Marion Nestle is a consumer activist, nutritionist, and academic who specializes in the politics of food and dietary choice. Nestle received her BA, PhD, and MPH from the University of California, Berkeley. In 1988, Nestle was appointed Chair of New York University’s Steinhardt School of Nutrition, Food Studies, and Public Health. She held that position until 2004, when she became the Paulette Goddard Professor in the same department.
Nestle is the author of numerous books, including "Food Politics," which explored the way corporations influence our nutritional choices, and "What to Eat," an survey of how to navigate the modern American supermarket. Aside from her books and teaching, Nestle writes a popular blog for the Atlantic Food Channel.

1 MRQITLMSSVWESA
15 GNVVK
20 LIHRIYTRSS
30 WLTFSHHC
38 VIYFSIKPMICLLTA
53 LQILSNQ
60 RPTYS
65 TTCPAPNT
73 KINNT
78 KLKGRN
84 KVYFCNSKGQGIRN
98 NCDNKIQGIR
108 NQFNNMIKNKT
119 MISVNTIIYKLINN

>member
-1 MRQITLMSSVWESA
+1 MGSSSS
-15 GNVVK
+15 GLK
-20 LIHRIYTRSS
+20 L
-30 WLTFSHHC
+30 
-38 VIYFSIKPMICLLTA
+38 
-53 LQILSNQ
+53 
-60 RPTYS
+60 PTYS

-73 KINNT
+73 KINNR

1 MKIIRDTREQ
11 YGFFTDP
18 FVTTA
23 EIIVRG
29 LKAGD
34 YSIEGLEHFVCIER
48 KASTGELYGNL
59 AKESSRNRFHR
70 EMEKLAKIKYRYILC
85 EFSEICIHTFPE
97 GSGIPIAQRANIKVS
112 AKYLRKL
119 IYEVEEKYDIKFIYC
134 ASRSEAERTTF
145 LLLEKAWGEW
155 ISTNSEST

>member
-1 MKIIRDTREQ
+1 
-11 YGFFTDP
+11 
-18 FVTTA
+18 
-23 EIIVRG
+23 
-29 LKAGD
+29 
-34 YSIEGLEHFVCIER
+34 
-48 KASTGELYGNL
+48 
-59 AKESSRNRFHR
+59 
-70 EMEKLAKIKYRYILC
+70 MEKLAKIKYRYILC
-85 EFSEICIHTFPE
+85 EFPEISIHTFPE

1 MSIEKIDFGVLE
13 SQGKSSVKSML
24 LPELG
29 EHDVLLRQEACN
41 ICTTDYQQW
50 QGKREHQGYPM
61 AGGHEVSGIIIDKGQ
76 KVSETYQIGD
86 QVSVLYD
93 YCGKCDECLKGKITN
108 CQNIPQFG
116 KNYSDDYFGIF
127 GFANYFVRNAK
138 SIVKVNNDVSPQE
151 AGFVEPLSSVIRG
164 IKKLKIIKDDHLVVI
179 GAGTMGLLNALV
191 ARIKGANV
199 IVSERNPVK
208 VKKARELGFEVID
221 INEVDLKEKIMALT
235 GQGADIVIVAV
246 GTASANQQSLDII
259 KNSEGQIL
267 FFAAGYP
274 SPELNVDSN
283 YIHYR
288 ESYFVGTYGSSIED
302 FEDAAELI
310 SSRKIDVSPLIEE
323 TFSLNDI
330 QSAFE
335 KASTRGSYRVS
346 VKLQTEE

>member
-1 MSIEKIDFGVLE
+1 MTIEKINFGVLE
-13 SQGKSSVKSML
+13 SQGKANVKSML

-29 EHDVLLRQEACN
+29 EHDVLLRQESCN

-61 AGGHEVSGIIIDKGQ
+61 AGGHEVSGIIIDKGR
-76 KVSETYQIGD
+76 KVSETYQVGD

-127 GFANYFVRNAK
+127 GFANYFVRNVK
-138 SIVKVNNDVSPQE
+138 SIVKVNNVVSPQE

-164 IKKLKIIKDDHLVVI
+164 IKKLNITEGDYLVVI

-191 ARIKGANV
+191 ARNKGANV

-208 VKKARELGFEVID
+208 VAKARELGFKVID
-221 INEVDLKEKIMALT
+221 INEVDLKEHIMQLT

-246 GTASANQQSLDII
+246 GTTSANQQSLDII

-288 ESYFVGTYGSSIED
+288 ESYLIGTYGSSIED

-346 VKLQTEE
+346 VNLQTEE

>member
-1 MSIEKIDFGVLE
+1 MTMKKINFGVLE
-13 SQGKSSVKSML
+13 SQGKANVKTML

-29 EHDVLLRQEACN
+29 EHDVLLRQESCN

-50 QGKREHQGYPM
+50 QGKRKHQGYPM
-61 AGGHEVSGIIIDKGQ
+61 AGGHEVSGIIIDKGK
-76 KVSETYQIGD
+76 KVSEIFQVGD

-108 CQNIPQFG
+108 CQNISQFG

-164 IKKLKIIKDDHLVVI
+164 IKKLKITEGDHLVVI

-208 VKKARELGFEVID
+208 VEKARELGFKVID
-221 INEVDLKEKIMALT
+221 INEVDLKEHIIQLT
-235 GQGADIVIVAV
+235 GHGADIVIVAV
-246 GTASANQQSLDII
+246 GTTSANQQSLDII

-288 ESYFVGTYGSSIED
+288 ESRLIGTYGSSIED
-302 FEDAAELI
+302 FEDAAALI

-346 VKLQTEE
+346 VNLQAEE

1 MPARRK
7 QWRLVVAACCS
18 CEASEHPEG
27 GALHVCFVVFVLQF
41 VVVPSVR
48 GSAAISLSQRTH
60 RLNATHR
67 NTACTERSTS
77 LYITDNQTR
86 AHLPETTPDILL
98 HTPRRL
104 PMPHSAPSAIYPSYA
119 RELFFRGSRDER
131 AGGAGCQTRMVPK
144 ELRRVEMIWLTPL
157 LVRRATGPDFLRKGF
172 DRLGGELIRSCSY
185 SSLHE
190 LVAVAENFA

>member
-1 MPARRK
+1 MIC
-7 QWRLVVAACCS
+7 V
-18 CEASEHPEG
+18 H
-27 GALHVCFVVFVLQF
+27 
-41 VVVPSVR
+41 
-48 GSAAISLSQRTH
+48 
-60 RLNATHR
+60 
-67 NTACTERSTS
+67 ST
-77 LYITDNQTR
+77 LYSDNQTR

Marion Nestle: Well during that period when I was working on that report, which was to come out with a set of dietary recommendations, every single food industry that was likely to be affected by the report sent droves of lobbyists to the office to discuss issues related to the report with the people . . . the staff who were working on the report. I was protected. I was so low down on the federal hierarchy that I was protected from a great deal of that. But I did get to experience some of it on my own, particularly with the cattlemen. The cattlemen were very concerned that the report was going to say, “Eat less meat,” because meat is such a large source of saturated fat in the American diet. And saturated fat raises blood cholesterol. And blood cholesterol raises the risk of heart disease. And so saturated fat is something you don’t wanna eat way too much of. And they were very concerned that the report was going to come out and say, “Eat less meat,” and they let everybody in the office know about that very clearly. They brought in people to come talk with reams of information about how healthy meat was, and meat’s enormous contribution not only to the American diet, but also to the national economy. You know every state in the union has cattle in it of one kind of another, and every state has two senators. And so they have a great deal of political power. And so I got to see that in action, and eventually the report came out and stated recommendations and euphemisms. And almost immediately after I left government and went into the private sector again, the Department of Agriculture and Health and Human Services . . . Well actually the Department of Agriculture’s food pyramid came out, and there was an enormous scandal about that in 1991 because the cattlemen protested against the way that the pyramid was likely to go, and the Department of Agriculture withdrew it. And so it’s very difficult for federal agencies to give any kind of dietary advice that indicates that people should eat less of anything, because eating less is very bad for business